Everything Old is New Again: Take Two
August 3, 2014
Researching the Gourmet memoir, I keep encountering such surprising little tidbits I can't resist passing them on.
When I wrote about celtuce a couple of weeks ago, I got so many questions about this Chinese stem lettuce, and so many requests for recipes. Clearly it's a vegetable that's completely new to Americans.
Or so I thought. But then I came upon this, from an early issue of Gourmet Magazine.
From Food Flashes April 1942
"Celtuce" is a new vegetable announced this spring by the W. Atlee Burpee Company, seed growers of Philadelphia…The seeds of this strange plant were sent to David Burpee three years ago by a friend, young missionary Carter D. Holton, located in Shun Wa Kansu near the Tibet border. "Here's a new vegetable for you to try on your farms," Dr. Holton wrote. "The Chinese think it's wonderful. They eat the young leaves raw, and when the plant matures, the stalks are peeled of their tough outer skin and heart part is used like celery or asparagus…."
The article talks about how farmers in Pennsylvania, California, and Arizona are growing this new vegetable. And in 1942, for the first time, seeds were available for home gardeners; price, 15 cents a packet…
"..Celtuce vinaigrette was served this spring at the festive dinner Lucius Boomer, president of the Waldof-Astoria, gives annually to the hotel and night club managers of New York City. This dinner is always the best that the Waldorf knows how to prepare, and that celtuce made the menu says a lot for its goodness."
This is celtuce, partly peeled.
And this is celtuce, peeled, sliced and par-boiled, ready to be stir-fried.
The question is: what happened? Why did celtuce disappear from America for the next 70 years? I'm going to try to find out…..
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My name is Matt Mattus, a plantsman and author working on a book about raising vegetables (Mastering the Art of Vegetable Gardening, 2018, Cool Springs Press). I came across your post about celtuce and after growing a few crops over many years, and researching its past, I came across your post and just found your fascinating discovering of its use just after the Burpee company reintroduced it (the Waldorf story). I’d like to include part of this story in my book but rather than pull out my aunt’s rather complete collection of bound issues (not sure they even go back to 1942, but certainly to the late 40’s), I feel that it would be best and right to mention that you discovered this in your research. Is that OK?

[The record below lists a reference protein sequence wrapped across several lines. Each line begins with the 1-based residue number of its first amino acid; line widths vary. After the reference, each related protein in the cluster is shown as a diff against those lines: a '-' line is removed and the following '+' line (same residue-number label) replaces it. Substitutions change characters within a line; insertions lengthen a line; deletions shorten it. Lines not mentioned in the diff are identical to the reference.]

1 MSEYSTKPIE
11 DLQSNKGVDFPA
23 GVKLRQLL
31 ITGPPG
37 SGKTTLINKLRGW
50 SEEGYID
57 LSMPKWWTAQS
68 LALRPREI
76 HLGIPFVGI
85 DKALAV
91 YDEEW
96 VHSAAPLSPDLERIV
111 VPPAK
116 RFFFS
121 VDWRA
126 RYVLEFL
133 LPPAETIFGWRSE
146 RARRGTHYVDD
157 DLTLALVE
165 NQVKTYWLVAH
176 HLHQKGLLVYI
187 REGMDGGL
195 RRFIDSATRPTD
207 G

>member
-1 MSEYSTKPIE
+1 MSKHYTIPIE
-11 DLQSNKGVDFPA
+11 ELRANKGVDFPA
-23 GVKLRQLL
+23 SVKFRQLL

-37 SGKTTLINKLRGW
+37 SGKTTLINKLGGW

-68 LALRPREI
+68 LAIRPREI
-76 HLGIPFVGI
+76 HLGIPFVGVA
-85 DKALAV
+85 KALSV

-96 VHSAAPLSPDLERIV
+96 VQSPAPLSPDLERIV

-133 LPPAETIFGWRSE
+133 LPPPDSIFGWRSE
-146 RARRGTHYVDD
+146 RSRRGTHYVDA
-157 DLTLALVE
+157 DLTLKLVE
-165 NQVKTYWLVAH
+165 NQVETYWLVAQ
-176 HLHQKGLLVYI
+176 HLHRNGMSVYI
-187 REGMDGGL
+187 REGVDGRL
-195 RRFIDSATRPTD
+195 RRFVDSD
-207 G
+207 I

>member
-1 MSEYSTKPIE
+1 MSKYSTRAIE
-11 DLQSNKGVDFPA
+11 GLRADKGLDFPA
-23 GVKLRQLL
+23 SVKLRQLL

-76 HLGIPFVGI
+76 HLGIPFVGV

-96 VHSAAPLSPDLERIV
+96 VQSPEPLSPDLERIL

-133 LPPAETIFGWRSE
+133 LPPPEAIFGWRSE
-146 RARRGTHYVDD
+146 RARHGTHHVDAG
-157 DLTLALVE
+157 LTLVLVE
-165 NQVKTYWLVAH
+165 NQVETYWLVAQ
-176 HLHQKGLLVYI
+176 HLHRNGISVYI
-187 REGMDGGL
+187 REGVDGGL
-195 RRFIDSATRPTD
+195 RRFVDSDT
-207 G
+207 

Also, I am writing you to see if you continued your research on celtuce? I’ve been able to find the source of the first introduction into North America (via France) in 1896 (field tested in 1895 and first offered in 1897 in Dreer’s Garden Calendar of 1897), but I’ve been wondering if early Chinese immigrants may have been growing it as a crop in California or the Vancouver area before then? It never seemed to move into the 1888 catalogs however, so I questioned what happened to those farmers in California that the Gourmet article suggests were growing it, did? Wondering if you discovered anything else since then?
On a related note, I live in Worcester, MA where there is a large Asian community. A new restaurant opened up last year called Red Pepper which caters to primarily the Asian population as well as students and faculty in the area. The menu is mostly in Mandarin, as are the specials which I have to ask a wait staff to translate. This was the first restaurant where I’ve been able to order Stem Lettuce year round, and it is delicious, but mostly a texture delight – crispy, jade-like as you know and addictive. I’ve found seeds for 2 red-leaved varieties in China as well as 5 other named selections. The variety most often found in large Asian markets around here is a very thick stemmed type, I am not sure where it is grown but the stems are nearly 3 inches in diameter. OK, enough geeking out about Celtuce or Stem Lettuce (other than the fact that the Oxford Companion to food suggests that the early ancestors of stem lettuce contained a white, bitter latex which had narcotic traits – not as strong as that of opium, but the wild species still contains the compound. Fascinating.
Thanks for reading this far. Now, I need to move onto researching the forcing vegetables of the 19th century! Cheers, and Happy New Year.